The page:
About History in the HeadlinesCatch up on new discoveries, explore important anniversaries and get the history behind today's headlines.
- 10 Things You May Not Know About Muhammad Ali
- Andersonville, 150 Years Ago
- Scientists Probe Mystery Behind Chile’s Ancient Whale Graveyard
- New Study Reveals Source of Stonehenge Rocks
- Gunfire Erupts Inside U.S. Capitol, 60 Years Ago
- From King Cake to Zulu Coconuts: The History of 6 Mardi Gras Traditions
- Scientists Confirm Crystal as Oldest Piece of Earth’s Crust
- 9 Things You May Not Know About Lizzie Borden
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This Day in History
On this day in 1933, eight days after his inauguration, President Franklin D. Roosevelt gives his first national radio address or "fireside chat," bro…
On the 35th anniversary of the launch of space probe Voyager 1, explore six cool facts about the farthest manmade object from Earth.
As the United States commemorates Labor Day, take a look back at a landmark victory for American workers: the 1912 Bread and Roses Strike.
From surprise candidates to delegate fistfights, here are five things you may not know about the history of nominating conventions.
Iced drinks were luxuries for the rich until 19th-century entrepreneur Frederic Tudor made a fortune shipping New England ice around the world.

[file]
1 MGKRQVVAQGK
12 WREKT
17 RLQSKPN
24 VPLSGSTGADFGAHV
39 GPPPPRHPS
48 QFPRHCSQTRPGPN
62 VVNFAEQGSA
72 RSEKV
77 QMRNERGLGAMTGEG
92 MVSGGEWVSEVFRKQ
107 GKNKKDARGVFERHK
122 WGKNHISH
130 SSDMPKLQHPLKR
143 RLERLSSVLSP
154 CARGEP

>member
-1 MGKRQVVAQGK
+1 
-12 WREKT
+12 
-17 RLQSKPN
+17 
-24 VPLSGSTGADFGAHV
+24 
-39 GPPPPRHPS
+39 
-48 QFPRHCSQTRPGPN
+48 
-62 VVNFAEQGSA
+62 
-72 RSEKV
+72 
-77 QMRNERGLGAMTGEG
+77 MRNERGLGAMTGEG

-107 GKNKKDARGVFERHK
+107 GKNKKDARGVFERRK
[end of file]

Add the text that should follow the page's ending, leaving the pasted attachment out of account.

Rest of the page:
The Confederacy won a complete—albeit quickly overshadowed—victory at Bull Run 150 years ago.
Explore the incredible career of astronaut Neil Armstrong, who died Saturday at 82.
As the United States experiences its worst dry spell in 50 years, explore 10 surprising facts about its most epic drought disaster—the Dust Bowl.
Seventy years ago, what many consider the last major cavalry charge took place in the Soviet Union.
As Diana Nyad abandons her swim from Cuba to Key West, take a look back at the first woman to swim the English Channel.
Two hundred years ago, USS Constitution defeated HMS Guerriere and earned the nickname “Old Ironsides.”
A century after Robert Scott’s ill-fated trek to the South Pole, the ship that brought him to Antarctica has been found off the coast of Greenland.
A North Carolina woman claims to have discovered two lost Egyptian pyramid complexes using Google Earth.
Common ancestry, rather than interbreeding, could account for genetic similarities between humans and Neanderthals.